RESEARCH ARTICLE


Impact of Alprazolam on Comorbid Pain and Knee Functions in Total Knee Arthroplasty Patients Diagnosed with Anxiety and Depression



Barış Yılmaz1, *, Baran Kömür*, 2, Erdem Aktaş3, Firdes Sonnur Yılmaz4, Cem Çopuroğlu5, Mert Özcan5, Mert Çiftdemir5, Elif Çopuroğlu6
1 Fatih Sultan Mehmet Training and Research Hospital, Orthopaedics and Traumatology Department, Istanbul, Turkey
2 Kanuni Sultan Suleyman Training and Research Hospital, Department of Orthopaedics and Traumatology, Istanbul, Turkey
3 Ankara Oncology Training and Research Hospital, Orthopaedics and Traumatology Department, Ankara, Turkey
4 Umraniye Training and Research Hospital, Psychiatry Department, Istanbul, Turkey
5 Trakya University Medical Faculty, Orthopaedics and Traumatology Department, Edirne, Turkey
6 Trakya University Medical Faculty, Psychiatry Department, Edirne, Turkey


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© Yılmaz et al. ; Licensee Bentham Open.

open-access license: This is an open access article licensed under the terms of the Creative Commons Attribution Non-Commercial License (http://creativecommons.org/licenses/by-nc/4.0/) which permits unrestricted, non-commercial use, distribution and reproduction in any medium, provided the work is properly cited.

* Address correspondence to this author at the Kanuni Sultan Suleyman Training and Research Hospital, Department of Orthopaedics and Traumatology, Istanbul, Turkey; Tel: +902124041500; Fax: +902125714790; E-mail: barankomur@gmail.com


Abstract

Purpose:

Studies report 19-33% postoperative moderate-severe pain and dissatisfaction in uncomplicated total knee arthroplasty (TKA), even after 1 year. High rates of undiagnosed depression and anxiety may have a strong impact on these unfavourable outcomes. Here we aimed to investigate the efficacy of alprazolam on postoperative analgesic use and knee functions.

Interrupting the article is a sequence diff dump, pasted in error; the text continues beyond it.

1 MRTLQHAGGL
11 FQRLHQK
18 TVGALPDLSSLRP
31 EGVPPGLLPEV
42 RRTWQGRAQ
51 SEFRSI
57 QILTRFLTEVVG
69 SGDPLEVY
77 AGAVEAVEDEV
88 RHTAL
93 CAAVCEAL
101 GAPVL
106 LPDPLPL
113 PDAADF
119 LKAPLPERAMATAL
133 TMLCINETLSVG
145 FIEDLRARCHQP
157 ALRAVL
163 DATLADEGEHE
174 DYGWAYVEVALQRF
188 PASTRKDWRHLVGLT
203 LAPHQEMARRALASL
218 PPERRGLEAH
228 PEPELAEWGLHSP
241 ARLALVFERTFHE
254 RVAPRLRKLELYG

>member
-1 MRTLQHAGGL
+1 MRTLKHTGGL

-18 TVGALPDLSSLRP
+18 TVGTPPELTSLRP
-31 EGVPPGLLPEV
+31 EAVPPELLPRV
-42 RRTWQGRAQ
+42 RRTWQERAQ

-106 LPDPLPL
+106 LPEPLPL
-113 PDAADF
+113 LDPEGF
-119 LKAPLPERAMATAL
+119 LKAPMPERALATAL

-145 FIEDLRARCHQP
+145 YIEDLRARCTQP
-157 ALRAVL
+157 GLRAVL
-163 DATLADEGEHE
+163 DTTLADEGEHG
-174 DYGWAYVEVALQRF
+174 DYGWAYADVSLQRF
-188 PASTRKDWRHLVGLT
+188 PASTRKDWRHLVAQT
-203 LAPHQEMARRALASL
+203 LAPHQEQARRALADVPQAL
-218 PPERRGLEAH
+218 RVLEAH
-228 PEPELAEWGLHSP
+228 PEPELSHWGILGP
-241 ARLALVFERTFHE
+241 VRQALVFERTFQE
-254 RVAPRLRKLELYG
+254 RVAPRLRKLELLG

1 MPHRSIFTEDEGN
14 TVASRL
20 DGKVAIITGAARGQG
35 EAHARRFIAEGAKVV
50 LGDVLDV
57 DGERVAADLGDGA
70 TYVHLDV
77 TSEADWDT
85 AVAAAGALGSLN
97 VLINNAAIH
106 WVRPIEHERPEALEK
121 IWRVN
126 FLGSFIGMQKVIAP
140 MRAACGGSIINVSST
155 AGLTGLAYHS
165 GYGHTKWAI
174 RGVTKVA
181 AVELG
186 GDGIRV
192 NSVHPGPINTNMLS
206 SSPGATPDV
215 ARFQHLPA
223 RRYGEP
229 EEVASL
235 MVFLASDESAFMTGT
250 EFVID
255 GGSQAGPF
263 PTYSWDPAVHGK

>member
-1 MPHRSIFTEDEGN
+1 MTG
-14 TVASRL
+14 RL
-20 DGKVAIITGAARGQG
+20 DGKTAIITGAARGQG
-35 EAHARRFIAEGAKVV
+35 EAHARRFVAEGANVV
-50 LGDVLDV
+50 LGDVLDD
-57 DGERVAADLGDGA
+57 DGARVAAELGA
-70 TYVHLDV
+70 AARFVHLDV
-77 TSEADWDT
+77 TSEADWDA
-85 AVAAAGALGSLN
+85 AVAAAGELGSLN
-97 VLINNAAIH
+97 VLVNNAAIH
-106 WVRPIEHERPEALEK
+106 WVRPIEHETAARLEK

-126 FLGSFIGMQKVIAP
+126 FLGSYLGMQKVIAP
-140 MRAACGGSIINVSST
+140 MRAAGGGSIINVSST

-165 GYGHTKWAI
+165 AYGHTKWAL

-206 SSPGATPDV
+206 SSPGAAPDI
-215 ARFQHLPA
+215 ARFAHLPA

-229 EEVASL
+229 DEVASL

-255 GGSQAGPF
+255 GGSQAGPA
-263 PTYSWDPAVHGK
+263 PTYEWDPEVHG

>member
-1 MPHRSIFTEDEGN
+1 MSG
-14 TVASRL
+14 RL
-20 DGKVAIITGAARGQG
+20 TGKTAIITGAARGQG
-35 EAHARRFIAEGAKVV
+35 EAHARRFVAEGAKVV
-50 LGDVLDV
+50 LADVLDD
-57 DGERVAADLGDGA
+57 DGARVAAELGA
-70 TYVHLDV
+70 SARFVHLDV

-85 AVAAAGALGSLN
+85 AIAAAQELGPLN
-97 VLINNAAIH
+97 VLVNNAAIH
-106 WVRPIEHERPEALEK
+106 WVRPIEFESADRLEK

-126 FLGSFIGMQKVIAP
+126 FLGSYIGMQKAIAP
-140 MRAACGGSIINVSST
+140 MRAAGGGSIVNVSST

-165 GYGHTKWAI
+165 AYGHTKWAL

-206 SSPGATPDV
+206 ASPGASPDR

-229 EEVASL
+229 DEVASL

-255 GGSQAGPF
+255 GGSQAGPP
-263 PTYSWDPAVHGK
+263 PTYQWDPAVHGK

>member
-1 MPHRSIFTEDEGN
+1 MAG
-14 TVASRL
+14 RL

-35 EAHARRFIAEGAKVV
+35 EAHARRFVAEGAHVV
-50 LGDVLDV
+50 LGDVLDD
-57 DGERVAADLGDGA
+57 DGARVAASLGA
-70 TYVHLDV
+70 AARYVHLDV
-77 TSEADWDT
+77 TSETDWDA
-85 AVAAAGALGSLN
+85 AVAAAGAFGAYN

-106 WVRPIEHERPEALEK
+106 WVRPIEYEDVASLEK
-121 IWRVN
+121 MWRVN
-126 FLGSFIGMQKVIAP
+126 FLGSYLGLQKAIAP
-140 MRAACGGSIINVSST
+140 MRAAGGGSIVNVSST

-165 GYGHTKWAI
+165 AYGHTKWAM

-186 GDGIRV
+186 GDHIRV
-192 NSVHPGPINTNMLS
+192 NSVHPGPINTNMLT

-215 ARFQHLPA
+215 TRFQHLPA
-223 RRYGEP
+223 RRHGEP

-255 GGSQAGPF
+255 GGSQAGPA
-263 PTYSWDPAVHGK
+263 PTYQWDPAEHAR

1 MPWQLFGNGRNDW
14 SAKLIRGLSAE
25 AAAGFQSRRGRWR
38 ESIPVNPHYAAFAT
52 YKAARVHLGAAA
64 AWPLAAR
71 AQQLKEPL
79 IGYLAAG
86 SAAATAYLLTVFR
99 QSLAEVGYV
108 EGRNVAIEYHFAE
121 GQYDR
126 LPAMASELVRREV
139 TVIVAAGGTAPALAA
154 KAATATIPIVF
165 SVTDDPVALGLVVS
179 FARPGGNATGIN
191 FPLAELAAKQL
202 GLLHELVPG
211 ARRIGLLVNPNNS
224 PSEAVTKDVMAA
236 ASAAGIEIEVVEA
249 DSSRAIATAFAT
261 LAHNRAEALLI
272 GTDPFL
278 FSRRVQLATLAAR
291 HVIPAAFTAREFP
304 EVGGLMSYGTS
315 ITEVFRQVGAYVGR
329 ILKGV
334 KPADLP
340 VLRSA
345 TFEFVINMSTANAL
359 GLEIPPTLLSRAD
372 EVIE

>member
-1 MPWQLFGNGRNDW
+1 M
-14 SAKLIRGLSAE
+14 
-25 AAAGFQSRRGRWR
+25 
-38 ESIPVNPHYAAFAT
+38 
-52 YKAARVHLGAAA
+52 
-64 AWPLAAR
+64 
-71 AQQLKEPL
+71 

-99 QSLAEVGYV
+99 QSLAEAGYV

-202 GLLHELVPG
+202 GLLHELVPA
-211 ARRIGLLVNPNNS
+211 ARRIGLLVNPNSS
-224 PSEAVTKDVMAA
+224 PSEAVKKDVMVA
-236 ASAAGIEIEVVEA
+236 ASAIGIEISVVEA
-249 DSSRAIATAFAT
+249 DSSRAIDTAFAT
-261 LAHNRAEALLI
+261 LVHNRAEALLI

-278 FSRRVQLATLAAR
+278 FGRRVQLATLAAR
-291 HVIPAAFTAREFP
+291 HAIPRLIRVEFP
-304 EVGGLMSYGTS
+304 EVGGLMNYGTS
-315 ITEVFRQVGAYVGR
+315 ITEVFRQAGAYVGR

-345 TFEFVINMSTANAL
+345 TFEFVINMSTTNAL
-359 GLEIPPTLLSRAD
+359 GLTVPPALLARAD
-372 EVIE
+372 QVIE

Methods:

Seventy-six patients with a mean age of 65 ± 9.3 years (range 46-80) diagnosed with mild-moderate anxiety or depression according to the Hamilton anxiety scale (HAS) and Beck Depression Inventory (BDI) that underwent TKA were evaluated in the study. Group 1 patients were subjected to alprazolam treatment in addition to an analgesic/antiinflammatory drug, whereas Group 2 consisted of patients receiving only the standard postoperative pain management protocol. Visual analog scale (VAS) and postoperative analgesic use (g/day) were calculated to evaluate the magnitude of pain experienced. Preoperative and postoperative knee functions were assessed from the patients’ Knee Society Score and Knee Society Functional Score records.

Results:

A positive correlation was found between the preoperative HAS, BDI, and total postoperative analgesic use in both groups. Although the decrease in VAS was significant in both groups, postoperative analgesic need (4.25 ± 0.30 g) in Group 1 was less compared to Group 2 (4.81 ± 0.41 g) (p=0.01). The mean change in postoperative (1 month) Knee Society Score and Knee Society Functional Score were also significantly improved in Group1 compared to Group 2.

Conclusion:

Alprazolam can reduce postoperative analgesic use and improve knee functions by reducing the pain threshold, and enhancing overall mood via its antidepressive and anxiolytic properties in patients undergoing TKA diagnosed with mild-moderate anxiety/depression.

Keywords: Alprazolam, anxiety, comorbid pain, depression, total knee arthroplasty.